Maternity benefit: young mothers an ‘easy target’
Calls for gender-proofing of future budgets
Caroline Roche at home in Cahir, CoTipperary: “It disgusts me”
Caroline Roche (32) from Cahir, Co Tipperary, is expecting her first baby in two months. Soon to be dependent on maternity benefit for her income she now knows what it is like to belong to an minority group.
With her baby due mid-December, she will just escape the €30 per week cut to maternity benefit, which comes into force on January 1st.
But it will affect her when she decides to have another baby. She will get €262 a week throughout her maternity leave, but if she was having her baby two weeks later she would have been getting just €230 a week.
“It disgusts me. When I heard about this on Tuesday afternoon I thought it would be all over the news. Then hardly anyone was talking about it. I just thought, ‘God, this is what it’s like to be in a minority group’.
“They can cut mothers’ benefits and no one makes a fuss. We’re just another soft touch, like the disabled – an easy target because they know pregnant women and mothers of babies are not going to be out protesting. We’re just too tired.”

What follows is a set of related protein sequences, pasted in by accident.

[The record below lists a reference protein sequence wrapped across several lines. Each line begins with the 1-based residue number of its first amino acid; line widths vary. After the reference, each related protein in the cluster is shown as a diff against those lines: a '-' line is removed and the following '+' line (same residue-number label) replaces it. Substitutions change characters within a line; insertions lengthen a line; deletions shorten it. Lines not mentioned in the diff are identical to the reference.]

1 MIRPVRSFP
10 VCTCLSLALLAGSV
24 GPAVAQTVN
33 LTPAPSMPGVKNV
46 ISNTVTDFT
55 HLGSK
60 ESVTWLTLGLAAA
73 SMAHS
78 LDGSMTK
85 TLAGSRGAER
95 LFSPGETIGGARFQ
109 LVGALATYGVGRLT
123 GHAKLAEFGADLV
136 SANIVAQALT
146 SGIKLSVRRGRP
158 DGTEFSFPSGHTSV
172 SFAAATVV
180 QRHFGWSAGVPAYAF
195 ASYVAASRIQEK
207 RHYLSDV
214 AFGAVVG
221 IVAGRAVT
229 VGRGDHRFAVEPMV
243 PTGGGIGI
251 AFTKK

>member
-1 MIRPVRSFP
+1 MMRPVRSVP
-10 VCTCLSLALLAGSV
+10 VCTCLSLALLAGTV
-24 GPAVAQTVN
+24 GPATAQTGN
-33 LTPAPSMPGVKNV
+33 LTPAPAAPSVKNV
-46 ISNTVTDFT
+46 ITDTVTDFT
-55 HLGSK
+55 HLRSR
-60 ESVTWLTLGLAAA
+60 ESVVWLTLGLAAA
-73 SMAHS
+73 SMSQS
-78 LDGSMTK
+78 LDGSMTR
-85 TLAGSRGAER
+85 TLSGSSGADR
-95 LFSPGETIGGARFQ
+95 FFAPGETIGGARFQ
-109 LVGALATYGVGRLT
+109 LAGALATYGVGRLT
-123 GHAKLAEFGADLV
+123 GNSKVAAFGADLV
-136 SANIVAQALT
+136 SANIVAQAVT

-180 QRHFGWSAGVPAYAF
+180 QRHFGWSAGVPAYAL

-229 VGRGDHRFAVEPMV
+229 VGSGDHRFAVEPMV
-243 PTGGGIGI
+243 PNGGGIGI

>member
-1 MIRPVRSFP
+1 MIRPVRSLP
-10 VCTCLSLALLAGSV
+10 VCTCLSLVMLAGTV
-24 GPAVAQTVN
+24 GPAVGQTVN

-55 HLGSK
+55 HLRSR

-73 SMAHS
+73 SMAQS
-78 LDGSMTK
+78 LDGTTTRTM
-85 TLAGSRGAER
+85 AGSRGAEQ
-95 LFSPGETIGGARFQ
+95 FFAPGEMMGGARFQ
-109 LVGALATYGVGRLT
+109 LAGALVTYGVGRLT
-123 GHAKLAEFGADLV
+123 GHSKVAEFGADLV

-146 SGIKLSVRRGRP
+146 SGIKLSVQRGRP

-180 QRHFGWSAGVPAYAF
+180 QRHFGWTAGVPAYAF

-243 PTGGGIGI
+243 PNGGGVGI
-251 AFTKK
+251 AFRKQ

Relying on benefit
A factory operator in Waterford, she leaves home at 4am three days a week. Her maternity benefit will not be topped up by her employer so while she cares for her new baby, her benefit will be her only personal income. She says people not personally affected by such cuts “just don’t get it”.
“Even my partner, when I told him how angry I was, he said, ‘Ah we’ll be grand,’ that we had his income too. But I don’t want to be dependent on his income. I have worked since I was 18. I have paid my taxes. I want my independence. This is absolutely a personal attack on women . . . When I hear things like this I think, ‘Why do I bother? Why don’t I give in, get the mammy-house and be dependent on my partner like they seem to want us to be? I am so angry about this.”
The cut to maternity benefit, which will amount to a loss of more than €800 to a woman over the course of a six-month maternity leave, continued the trend of the past seven austerity budgets which have seen a disproportionate share of the burden being put on women, said Orla O’Connor, director of the National Women’s Council of Ireland.